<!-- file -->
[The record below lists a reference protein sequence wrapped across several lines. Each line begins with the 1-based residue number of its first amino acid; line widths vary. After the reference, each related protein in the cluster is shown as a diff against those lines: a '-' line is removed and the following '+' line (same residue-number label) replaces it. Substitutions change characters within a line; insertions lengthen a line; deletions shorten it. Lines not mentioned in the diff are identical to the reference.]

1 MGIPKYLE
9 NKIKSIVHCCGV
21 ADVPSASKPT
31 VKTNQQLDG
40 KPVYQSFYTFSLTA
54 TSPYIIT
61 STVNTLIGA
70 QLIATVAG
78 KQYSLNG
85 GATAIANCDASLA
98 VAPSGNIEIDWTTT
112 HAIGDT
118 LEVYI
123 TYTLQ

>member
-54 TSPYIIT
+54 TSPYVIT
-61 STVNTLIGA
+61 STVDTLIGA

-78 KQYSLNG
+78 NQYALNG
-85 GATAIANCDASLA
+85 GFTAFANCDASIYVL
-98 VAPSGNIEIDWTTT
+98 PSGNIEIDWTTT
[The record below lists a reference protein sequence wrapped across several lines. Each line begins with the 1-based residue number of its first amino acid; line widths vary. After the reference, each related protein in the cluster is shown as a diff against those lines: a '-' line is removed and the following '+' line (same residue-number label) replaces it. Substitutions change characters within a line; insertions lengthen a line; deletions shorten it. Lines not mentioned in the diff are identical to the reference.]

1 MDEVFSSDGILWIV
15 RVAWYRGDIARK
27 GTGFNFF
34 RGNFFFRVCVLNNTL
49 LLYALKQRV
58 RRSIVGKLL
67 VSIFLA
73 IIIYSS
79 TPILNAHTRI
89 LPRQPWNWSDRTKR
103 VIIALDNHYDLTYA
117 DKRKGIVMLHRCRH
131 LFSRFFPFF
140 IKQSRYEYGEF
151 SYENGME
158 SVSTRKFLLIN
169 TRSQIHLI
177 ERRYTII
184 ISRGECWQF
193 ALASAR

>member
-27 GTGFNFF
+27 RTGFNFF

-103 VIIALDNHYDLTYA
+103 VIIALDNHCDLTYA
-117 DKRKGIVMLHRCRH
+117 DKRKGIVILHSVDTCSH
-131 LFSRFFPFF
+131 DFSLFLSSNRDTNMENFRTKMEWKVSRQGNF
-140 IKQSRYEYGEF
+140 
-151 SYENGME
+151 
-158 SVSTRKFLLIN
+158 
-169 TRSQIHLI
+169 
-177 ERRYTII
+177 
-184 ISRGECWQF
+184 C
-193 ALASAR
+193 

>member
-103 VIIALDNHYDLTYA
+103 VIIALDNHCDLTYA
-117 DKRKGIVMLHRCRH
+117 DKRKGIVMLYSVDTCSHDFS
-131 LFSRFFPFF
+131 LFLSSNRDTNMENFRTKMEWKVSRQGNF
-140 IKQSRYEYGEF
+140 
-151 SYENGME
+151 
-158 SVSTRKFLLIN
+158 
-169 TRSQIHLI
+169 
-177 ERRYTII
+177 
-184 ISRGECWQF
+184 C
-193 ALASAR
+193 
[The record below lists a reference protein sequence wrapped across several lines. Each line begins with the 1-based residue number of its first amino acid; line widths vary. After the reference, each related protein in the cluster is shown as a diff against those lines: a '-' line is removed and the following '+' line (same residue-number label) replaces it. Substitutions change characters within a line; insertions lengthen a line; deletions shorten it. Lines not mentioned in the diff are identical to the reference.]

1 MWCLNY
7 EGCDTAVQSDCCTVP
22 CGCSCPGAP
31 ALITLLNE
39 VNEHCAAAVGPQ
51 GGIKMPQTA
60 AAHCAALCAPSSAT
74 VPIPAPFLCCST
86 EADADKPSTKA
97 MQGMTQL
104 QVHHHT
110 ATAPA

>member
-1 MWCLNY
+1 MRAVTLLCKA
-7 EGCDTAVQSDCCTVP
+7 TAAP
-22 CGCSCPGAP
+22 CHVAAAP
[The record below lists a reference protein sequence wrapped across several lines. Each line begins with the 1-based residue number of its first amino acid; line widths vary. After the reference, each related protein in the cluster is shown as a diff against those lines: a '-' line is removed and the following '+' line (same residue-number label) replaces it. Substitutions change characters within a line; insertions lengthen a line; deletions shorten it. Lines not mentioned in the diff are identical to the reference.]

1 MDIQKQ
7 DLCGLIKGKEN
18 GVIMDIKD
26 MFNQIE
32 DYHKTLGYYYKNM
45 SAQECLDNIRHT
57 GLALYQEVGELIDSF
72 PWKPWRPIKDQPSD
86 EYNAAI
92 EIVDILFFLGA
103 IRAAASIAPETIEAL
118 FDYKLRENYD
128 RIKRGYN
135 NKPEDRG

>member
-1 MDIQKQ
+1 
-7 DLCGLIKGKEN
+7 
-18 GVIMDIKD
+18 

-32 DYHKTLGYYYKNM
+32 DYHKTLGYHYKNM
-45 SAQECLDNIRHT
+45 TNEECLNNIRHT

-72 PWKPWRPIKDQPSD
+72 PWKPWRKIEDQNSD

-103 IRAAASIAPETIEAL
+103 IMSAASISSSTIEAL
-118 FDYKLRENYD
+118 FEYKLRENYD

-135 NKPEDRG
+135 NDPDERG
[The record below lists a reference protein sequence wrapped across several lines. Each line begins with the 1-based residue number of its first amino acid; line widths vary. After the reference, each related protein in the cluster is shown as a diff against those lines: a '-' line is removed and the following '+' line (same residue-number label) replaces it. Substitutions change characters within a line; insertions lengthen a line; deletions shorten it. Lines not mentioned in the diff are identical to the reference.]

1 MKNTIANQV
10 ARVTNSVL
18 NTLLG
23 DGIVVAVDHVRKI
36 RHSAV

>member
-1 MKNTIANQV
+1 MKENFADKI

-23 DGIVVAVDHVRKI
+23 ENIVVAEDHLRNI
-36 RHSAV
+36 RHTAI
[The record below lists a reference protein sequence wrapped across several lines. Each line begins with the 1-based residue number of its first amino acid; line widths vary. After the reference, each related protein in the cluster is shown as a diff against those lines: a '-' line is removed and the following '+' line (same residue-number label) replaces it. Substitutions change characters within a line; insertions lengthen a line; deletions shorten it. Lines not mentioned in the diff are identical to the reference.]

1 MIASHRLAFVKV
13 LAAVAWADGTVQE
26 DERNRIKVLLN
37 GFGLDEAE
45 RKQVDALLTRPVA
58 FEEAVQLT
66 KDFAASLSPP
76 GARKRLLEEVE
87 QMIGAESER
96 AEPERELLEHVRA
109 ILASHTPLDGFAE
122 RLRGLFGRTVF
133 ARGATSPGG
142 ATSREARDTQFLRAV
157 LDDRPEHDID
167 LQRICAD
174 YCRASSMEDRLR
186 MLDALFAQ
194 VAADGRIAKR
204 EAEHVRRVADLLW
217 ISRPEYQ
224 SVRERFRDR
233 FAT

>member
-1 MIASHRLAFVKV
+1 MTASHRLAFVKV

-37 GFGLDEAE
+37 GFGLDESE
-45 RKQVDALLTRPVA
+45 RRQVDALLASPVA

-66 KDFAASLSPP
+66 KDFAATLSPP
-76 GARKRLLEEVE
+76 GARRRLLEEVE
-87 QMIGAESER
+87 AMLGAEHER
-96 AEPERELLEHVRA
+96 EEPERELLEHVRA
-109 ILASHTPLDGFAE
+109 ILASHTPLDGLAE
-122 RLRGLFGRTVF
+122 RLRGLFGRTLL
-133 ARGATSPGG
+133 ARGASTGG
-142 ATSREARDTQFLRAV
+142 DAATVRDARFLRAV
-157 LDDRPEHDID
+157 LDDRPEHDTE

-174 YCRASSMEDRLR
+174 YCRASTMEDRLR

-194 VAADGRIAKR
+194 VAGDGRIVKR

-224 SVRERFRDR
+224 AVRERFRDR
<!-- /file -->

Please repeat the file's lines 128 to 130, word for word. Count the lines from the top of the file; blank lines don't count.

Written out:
-1 MDIQKQ
+1 
-7 DLCGLIKGKEN